Here's What This Big Market-Beater Has Been Buying and Selling

Every quarter, money managers have to disclose what they've bought and sold via "13F" filings. Their latest moves can shine a bright light on smart stock picks.

Today let's look at investment advisory firm Douglass Winthrop Advisors. It's of interest because it employs a Foolish (in the good sense) "low-turnover, buy and hold strategy" -- one that has served it well. Since its inception roughly a decade ago, its equity investments have averaged annual gains of 9.1% versus 8.1% for the S&P 500 overall as of mid-year. In a recent letter to shareholders, management said: "As committed long-term investors we keep our clients invested through good days and the inevitable bad ones. While this makes for some queasy moments, our clients understand that what really matters are long-term returns net of fees and taxes."

The company's reportable stock portfolio totaled $862 million in value as of Sept. 30, 2013.

Interesting developments
So what does Douglass Winthrop's latest quarterly 13F filing tell us? Here are a few interesting details:

The biggest new holdings are Cisco Systems (NASDAQ: CSCO  ) and Zimmer Holdings. Other new holdings of interest include Aflac (NYSE: AFL  ) . Cisco stock got whacked in August when it posted fourth-quarter results featuring revenue up 6%, earnings below last year's levels, and plans to lay off about 5% of its workers, or roughly 4,000 people. It was recently downgraded from "buy" to "neutral" by MKM Partners, with analysts noting decelerating orders. Many still have faith in Cisco Systems, though, with its pile of more than $50 billion in cash and equivalents representing a lot of opportunity. Bulls also like its plans to integrate its various business lines, such as cloud computing, video communications, and mobile devices. Cisco recently announced a deal to offer wireless access via Facebook accounts. Cisco's stock yields 3% and looks appealing, with a P/E ratio near 12.

Aflac is an insurance company that derives most of its revenue from Japan, and stands to profit as the country's economic condition improves. It's also experiencing solid growth in the U.S., where its supplemental insurance is selling well. With a P/E ratio of about 9 and a yield of 2.1%, Aflac looks like a bargain. Analysts at FBR Capital agree, recently upgrading it from Market Perform to Outperform on the basis of improving fundamentals. Others like its price hikes and the reduced riskiness of its investment portfolio, though currency issues have held profits back some. Aflacs profit margins have been increasing in recent years as well.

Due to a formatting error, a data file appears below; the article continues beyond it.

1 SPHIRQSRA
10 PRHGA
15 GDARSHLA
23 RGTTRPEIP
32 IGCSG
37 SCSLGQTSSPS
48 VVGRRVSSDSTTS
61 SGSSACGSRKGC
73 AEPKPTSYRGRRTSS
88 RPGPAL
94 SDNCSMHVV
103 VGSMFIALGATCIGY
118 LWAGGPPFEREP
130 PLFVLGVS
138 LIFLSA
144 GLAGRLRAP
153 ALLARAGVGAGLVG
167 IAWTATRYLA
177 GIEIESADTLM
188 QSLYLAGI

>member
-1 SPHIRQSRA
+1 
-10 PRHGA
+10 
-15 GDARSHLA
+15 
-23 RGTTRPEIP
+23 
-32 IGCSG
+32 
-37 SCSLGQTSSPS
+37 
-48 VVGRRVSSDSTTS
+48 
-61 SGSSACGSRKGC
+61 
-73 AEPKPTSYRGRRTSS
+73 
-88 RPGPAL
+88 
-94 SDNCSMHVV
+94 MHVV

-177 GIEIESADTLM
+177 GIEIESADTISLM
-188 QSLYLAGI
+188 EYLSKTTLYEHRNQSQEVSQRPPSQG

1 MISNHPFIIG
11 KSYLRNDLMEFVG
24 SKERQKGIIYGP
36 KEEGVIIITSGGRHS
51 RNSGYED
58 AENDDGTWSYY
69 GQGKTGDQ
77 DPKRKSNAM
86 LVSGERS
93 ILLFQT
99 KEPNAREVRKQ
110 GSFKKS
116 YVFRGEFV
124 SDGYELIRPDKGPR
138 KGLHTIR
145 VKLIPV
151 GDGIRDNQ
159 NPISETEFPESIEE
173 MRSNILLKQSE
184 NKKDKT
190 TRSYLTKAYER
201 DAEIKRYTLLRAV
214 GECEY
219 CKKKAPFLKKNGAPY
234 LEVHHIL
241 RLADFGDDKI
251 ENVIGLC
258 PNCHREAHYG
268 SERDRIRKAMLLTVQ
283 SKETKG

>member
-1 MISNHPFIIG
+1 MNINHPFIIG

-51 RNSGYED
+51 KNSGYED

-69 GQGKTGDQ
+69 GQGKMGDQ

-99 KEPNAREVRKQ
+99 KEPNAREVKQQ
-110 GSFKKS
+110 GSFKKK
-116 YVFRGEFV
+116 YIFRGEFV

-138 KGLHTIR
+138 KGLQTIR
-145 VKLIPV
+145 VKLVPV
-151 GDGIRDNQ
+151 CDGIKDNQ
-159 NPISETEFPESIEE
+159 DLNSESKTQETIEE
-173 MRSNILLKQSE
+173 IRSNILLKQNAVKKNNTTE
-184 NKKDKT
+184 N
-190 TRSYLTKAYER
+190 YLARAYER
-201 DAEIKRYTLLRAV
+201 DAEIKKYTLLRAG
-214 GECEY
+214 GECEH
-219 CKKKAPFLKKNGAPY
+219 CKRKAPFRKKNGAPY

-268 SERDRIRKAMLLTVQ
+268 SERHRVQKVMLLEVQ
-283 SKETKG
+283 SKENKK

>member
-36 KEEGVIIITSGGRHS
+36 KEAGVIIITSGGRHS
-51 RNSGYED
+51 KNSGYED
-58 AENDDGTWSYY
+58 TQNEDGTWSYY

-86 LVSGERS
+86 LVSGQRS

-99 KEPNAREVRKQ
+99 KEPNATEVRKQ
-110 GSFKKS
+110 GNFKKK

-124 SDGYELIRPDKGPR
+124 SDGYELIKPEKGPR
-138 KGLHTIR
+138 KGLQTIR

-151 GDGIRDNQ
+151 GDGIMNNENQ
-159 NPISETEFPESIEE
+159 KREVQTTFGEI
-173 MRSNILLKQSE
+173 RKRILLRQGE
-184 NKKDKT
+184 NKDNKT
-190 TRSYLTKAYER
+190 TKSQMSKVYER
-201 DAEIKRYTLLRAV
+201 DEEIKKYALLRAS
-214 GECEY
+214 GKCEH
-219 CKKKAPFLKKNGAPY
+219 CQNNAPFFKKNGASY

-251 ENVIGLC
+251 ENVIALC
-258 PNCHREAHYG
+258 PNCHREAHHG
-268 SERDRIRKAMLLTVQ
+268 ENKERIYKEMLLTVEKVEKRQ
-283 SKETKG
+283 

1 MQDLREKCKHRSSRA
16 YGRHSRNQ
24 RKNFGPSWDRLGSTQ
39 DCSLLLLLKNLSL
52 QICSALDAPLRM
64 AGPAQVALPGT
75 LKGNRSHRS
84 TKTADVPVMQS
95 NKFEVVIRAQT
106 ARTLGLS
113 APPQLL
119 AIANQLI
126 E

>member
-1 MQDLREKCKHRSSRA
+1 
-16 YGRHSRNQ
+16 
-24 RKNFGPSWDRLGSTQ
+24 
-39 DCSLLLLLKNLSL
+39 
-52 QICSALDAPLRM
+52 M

Among holdings in which Douglass Winthrop increased its stake was Qualcomm (NASDAQ: QCOM  ) , dominant in smartphone processors, supplying iDevices and Android devices alike with its chips. The company's third-quarter earnings featured revenue and earnings up more than 30% each, with management upping projections. Bulls like its expansion into health care and telemedicine and its early investments in big data. (Qualcomm is even working on chips inspired by brain processes.) Bears worry about competition, though, and analysts at Bank of America recently downgraded Qualcomm from "buy" to "neutral," expecting a slowdown in smartphone growth. Qualcomm hiked its dividend by 40% earlier this year, and its yield is now at 2%.

Finally, Douglass Winthrop's biggest closed positions included PotashCorp (NYSE: POT  ) and Expeditors International. Fertilizer giant Potash is appealing, given our growing global need for food, and some see its ultimate success as almost inevitable. Bulls like PotashCorp's low-cost structure and solid profit margins. Still, it's vulnerable to fertilizer prices and to the state of developing economies, and these have depressed the stock lately. New competition may come from BHP Billiton, which is building a potash mine in Canada. PotashCorp carries significant debt, but it's also generating more than a billion dollars in free cash flow annually. It recently yielded 4.4%, and its dividend has been hiked 25% this year and some 700% over the past few years.

Another closed positions of interest is Solar Capital (NASDAQ: SLRC  ) , which.offers a hefty dividend yield of 7.2%, though its dividend commitments are currently outstripping its earnings, which is a red flag. It's organized as a business development company, and while it offers shareholders a chance to participate in private-equity investments, it's also been posting shrinking free cash flow in recent years.

We should never blindly copy any investor's moves, no matter how talented the investor. But it can be useful to keep an eye on what smart folks are doing. 13F forms can be great places to find intriguing candidates for our portfolios.

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